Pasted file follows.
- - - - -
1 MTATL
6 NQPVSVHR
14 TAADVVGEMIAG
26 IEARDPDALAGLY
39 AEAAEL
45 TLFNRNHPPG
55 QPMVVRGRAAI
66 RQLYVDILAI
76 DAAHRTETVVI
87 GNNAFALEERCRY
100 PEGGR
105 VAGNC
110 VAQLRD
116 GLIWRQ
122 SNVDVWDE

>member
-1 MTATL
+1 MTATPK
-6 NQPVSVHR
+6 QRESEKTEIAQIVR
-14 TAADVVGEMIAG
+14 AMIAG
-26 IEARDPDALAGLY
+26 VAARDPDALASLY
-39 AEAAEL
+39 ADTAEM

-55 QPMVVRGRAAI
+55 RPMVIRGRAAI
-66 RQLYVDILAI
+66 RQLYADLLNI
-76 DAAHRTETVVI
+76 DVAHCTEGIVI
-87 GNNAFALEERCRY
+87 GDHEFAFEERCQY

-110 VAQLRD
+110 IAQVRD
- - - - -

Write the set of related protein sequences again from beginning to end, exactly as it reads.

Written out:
1 MTATL
6 NQPVSVHR
14 TAADVVGEMIAG
26 IEARDPDALAGLY
39 AEAAEL
45 TLFNRNHPPG
55 QPMVVRGRAAI
66 RQLYVDILAI
76 DAAHRTETVVI
87 GNNAFALEERCRY
100 PEGGR
105 VAGNC
110 VAQLRD
116 GLIWRQ
122 SNVDVWDE

>member
-1 MTATL
+1 MTATPK
-6 NQPVSVHR
+6 QRESEKTEIAQIVR
-14 TAADVVGEMIAG
+14 AMIAG
-26 IEARDPDALAGLY
+26 VAARDPDALASLY
-39 AEAAEL
+39 ADTAEM

-55 QPMVVRGRAAI
+55 RPMVIRGRAAI
-66 RQLYVDILAI
+66 RQLYADLLNI
-76 DAAHRTETVVI
+76 DVAHCTEGIVI
-87 GNNAFALEERCRY
+87 GDHEFAFEERCQY

-110 VAQLRD
+110 IAQVRD